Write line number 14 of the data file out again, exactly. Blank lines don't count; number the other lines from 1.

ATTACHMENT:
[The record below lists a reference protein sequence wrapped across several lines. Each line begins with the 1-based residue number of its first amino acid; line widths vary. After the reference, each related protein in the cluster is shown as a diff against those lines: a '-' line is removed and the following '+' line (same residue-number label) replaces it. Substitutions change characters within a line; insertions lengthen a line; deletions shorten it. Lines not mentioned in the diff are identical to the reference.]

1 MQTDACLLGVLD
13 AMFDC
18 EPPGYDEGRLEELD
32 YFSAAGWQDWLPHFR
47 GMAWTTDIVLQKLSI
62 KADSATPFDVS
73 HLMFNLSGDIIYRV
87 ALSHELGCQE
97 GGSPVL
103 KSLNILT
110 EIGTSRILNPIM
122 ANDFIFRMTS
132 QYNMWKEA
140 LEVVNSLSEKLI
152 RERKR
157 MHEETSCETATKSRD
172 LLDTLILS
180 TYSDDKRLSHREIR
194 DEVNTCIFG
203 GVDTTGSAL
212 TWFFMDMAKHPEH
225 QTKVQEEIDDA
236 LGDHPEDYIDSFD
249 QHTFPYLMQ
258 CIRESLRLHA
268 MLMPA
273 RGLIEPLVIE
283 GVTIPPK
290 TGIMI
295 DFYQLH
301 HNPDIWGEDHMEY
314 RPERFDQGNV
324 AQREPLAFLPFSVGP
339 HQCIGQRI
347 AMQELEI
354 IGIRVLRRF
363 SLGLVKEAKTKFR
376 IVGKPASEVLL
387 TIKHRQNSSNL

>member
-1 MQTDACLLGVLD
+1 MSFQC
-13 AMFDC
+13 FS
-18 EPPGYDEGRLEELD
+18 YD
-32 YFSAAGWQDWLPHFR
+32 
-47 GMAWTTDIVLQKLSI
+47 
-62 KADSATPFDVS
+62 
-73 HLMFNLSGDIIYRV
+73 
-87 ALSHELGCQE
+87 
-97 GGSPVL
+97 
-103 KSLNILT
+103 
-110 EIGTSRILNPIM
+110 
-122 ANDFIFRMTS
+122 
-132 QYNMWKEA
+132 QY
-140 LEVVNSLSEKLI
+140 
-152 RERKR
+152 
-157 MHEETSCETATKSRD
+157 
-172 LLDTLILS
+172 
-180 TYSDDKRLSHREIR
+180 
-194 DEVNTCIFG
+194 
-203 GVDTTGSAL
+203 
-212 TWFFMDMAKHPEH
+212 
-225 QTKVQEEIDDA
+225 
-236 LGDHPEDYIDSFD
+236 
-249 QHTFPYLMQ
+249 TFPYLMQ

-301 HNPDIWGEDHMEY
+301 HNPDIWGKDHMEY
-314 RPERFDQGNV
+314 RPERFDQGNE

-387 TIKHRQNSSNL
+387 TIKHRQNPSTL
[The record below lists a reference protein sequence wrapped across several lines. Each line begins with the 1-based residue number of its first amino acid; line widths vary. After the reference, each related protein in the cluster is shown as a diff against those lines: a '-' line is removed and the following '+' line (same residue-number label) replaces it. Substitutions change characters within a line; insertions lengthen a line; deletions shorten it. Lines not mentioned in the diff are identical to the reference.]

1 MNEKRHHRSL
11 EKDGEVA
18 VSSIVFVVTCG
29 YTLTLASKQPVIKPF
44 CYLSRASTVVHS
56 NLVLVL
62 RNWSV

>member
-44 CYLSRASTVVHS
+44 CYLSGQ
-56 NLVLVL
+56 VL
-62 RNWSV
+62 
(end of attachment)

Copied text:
132 QYNMWKEA